Sudanese Women Exercising Power and Politics

Suzannah Mirghani, Sudanese filmmaker, explores Sudanese matriarchal traditions in her short film ‘Al-Sit’ in conversation with Khalid Ali

In 2019, Sudanese cinema came to the international limelight with three highly acclaimed films; Khartoum Offside’ (Marwa Zein), ‘Talking about Trees’ (Suhaib Gasmelbari), and ‘You Will Die at Twenty’ (Amjad Abu Alala). These award-winning films were the forerunners of a wave of contemporary cinema portraying Sudanese society post the Revolution in 2018.  Suzannah Mirghani is one of those eminent voices, a writer, researcher, and independent filmmaker. She is a media studies and museum studies graduate from Eastern Mediterranean University and University College London, Qatar. She publishes creative and scholarly work on cultural issues such as filmmaking and national identity. Having a mixed Sudanese and Russian heritage, Suzannah is interested in telling stories about the complexity of ‘identity’. Suzannah is the writer, director, and producer of Al-Sit (2020).


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Narratives of Sudanese women are rarely seen on the big screen. Mirghani elaborates on that notion: “When I wrote the script for Al-Sit, I just wanted to tell a simple story about a young girl and her grandmother. Out of that relationship grew a fraught family drama about the concepts of power, domination, and personal choice. The setting itself is already pregnant with politics. The film takes place in a cotton-farming village that is still heaving with the legacy of British colonial abuse, which adds greater tension to the atmosphere.”

“International audience are not familiar with stories about Sudanese women for a variety of reasons, some of them are cultural and some of them are political. The three decades of Omar al-Bashir’s military-Islamist dictatorship steered Sudan towards conservatism and normalizing the marginalization of women, depriving them of any meaningful societal roles, actively blocking their paths to political institutions, and dampening their aspirations to assuming influential positions. However, this is not to say that Sudanese women did not have influence and authority in other aspects outside of formal politics. At the core of Al-Sit is an examination of Sudanese women’s familial and societal roles and the power dynamics within their household. In fact, the title of the film, Al-Sit, roughly translates into “mistress of the house,” it is an honorary title given to the family matriarch. The figure of the matriarch is revered in Sudanese society and one that has historical and cultural cache, challenging male dominance, no matter how economically or politically powerful the man may be.”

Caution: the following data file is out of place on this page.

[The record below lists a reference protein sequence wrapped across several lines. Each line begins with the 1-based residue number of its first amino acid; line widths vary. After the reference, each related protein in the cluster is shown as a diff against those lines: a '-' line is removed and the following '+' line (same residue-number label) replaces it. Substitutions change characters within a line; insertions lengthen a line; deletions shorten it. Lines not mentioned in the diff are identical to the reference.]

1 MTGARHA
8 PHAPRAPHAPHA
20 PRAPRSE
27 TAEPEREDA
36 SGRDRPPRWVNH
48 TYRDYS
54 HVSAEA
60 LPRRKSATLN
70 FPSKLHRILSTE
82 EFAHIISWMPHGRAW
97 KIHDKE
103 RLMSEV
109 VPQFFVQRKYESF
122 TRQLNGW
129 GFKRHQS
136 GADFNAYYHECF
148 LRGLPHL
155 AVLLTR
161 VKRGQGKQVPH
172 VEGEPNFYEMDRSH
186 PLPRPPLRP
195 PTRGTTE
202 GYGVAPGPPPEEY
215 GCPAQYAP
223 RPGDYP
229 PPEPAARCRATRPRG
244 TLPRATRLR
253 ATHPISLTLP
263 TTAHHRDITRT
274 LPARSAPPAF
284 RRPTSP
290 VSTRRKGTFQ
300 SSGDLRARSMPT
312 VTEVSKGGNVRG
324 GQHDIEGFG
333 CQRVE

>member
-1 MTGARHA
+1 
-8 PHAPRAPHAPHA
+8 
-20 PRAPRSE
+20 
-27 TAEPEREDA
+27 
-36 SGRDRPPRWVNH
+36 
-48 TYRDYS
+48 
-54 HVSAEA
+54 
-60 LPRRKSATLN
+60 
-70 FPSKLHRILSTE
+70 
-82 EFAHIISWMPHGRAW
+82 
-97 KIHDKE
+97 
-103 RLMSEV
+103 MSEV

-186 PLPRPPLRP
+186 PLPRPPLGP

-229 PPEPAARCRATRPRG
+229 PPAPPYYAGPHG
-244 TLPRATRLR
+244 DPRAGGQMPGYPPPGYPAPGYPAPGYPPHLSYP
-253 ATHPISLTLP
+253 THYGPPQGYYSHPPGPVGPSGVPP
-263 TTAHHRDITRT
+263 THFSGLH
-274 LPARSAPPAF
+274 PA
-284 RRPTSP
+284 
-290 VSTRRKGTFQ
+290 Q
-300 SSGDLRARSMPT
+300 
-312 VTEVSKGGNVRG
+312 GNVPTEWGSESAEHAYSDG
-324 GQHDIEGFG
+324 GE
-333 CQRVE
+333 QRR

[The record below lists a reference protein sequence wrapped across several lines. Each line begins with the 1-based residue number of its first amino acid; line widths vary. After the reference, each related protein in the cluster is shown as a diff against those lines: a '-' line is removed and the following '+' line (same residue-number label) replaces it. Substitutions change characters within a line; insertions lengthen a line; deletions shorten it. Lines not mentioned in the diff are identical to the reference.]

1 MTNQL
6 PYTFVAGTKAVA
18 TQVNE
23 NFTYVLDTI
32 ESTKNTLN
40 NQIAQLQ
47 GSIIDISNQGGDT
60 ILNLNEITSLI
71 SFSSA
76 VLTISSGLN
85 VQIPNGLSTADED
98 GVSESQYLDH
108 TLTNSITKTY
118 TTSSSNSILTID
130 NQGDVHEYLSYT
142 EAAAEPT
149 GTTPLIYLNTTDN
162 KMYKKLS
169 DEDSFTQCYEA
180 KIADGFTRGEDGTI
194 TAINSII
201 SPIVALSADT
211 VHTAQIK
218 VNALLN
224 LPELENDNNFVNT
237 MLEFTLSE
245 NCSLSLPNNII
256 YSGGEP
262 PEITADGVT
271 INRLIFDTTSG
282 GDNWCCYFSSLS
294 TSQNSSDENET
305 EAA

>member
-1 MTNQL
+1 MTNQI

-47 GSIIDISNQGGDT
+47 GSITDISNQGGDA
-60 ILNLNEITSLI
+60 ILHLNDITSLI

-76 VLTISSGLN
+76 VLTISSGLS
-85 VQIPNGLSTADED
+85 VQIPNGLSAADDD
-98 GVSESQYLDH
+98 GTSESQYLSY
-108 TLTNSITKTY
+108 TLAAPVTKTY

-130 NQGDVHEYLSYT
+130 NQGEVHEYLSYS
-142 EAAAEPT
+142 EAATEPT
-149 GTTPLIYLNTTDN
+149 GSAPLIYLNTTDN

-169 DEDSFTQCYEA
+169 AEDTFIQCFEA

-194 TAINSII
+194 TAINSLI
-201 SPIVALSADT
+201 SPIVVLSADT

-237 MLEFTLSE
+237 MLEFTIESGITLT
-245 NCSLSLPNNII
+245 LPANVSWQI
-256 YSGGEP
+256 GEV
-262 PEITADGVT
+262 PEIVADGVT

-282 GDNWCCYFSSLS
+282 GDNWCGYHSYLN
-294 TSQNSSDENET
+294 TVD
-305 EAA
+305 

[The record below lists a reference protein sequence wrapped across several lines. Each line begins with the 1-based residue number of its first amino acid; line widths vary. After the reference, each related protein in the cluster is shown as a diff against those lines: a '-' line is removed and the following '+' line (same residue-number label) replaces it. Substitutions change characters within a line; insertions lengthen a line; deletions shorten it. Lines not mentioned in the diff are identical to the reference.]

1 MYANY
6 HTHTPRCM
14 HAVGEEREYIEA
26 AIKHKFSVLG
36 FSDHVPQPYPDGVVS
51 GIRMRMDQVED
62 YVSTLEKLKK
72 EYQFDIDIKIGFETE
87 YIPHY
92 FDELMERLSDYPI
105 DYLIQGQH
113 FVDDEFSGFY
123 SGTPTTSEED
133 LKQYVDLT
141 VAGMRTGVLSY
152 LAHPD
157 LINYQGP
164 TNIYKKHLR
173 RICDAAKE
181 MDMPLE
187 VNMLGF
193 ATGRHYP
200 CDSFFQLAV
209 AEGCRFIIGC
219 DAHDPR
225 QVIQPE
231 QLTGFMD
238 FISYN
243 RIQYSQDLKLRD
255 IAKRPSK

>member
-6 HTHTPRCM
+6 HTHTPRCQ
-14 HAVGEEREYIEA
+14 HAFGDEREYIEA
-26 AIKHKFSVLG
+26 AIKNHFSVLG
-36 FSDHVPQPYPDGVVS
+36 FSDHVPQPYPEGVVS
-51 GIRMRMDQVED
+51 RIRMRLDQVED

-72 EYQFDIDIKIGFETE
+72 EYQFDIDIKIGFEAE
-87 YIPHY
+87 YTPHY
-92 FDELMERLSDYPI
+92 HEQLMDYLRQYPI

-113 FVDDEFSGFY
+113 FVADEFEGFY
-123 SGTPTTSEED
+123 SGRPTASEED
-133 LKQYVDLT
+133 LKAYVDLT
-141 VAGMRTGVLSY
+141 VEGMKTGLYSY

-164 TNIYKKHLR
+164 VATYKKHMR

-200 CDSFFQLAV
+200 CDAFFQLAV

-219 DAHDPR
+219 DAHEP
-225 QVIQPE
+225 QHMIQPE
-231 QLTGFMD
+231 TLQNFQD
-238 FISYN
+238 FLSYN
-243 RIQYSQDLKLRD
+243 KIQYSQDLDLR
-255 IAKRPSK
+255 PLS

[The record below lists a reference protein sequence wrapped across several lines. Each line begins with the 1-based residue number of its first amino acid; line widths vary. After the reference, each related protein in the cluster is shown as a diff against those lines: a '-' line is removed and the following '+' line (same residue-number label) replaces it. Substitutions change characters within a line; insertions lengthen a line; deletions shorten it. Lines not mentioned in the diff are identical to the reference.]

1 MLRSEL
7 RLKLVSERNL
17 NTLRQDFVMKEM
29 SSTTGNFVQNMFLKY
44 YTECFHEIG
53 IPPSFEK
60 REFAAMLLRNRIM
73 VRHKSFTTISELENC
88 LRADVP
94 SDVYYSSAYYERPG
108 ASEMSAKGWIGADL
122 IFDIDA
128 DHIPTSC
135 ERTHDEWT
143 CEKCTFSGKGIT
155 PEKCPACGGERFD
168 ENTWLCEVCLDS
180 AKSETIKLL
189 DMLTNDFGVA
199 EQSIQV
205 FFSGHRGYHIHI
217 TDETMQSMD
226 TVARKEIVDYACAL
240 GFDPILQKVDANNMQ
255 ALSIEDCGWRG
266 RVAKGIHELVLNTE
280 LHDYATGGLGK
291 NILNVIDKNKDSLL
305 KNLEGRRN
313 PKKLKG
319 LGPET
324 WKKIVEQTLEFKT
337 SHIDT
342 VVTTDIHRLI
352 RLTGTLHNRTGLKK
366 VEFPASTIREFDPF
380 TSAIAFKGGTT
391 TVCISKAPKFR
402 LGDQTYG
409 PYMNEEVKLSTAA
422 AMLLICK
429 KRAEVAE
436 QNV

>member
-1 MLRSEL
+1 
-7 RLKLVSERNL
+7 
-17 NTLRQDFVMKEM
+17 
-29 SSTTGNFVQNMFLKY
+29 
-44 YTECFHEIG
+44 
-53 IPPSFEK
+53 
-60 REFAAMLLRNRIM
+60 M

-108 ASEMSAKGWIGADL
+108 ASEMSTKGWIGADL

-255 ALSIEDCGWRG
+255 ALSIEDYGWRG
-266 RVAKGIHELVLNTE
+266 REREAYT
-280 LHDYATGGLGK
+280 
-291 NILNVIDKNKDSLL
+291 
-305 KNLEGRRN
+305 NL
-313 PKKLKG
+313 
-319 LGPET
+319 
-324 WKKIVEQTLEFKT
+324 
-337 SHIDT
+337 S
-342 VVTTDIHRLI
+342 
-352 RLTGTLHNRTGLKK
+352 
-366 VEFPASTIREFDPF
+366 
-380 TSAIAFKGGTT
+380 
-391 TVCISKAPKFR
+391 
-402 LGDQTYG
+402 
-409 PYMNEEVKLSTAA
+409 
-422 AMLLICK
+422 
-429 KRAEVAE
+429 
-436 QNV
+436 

Al-Sit explains to her grand-daughter Nafisa how to find the path to freedom
Al-Sit explains to her grand-daughter Nafisa how to find the path to freedom


In the film, Al-Sit, the dominant grandmother, is a woman who uses her gravitas and position to enforce a certain way of life over her family and community. Reflecting on the origins of the character, Mirghani explains: “Al-Sit is an amalgam of many older women I encountered growing up in Sudan, including my own grandmother. For me, Al-Sit is a contemporary anomaly in every which way: she is too old, too frail, and too traditional for this world—and yet, not only does she exist in this world, but she also rules supreme. In many ways, older Sudanese women have long enforced traditions, especially pertaining to the household and family structure. Issues like arranged marriage are often promoted and perpetuated by grandmothers—from their perspectives, as a way of protecting the future of young girls in their family, but also as a way of ensuring that their own power and control endures.”

Some of Al-Sit’s actions might not be entirely moral. “What can you share with the reader about the ‘dark side’ of Al-Sit, without giving away the film plot?”

“Al-Sit’s motivations are multilayered, and her actions can be read in different ways. Even though I am the writer, who created this character, there is something in her personality that will always exceed my intentions. For me, Al-Sit is a particularly complex character because she seems to embody paradoxical traits: she is so tied up in a conservative sense of tradition, and yet, ultimately, she wants her granddaughter to experience freedom—Al-Sit’s version of freedom, that is. There is so much that is twisted about this logic that it only makes sense on Al-Sit’s terms. When we come to know the pain and suffering Al-Sit had to endure as a child bride, we begin to understand Al-Sit’s warped perspective, and only then can we sympathize with her.”

Al-Sit’s international premiere was at the Clermont-Ferrand short film festival in 2021 where it was honored by the Canal+ Award. Since then, the film has collected several prizes, including the Grand Prix at the Tampere Film Festival, which qualifies the film for consideration at next year’s Oscars. Al-Sit has also been awarded a Special Mention at the Malmo Arab Film Festival, the Jury Award at the Busan International Short Film Festival, and the Excellence in Women’s Filmmaking Award at the European Independent Film Festival.

Al-Sit was supported by Doha Film Institute, VCUarts Qatar, Sudan Film Factory, Highlight Productions, and On Set Team for Media Productions.

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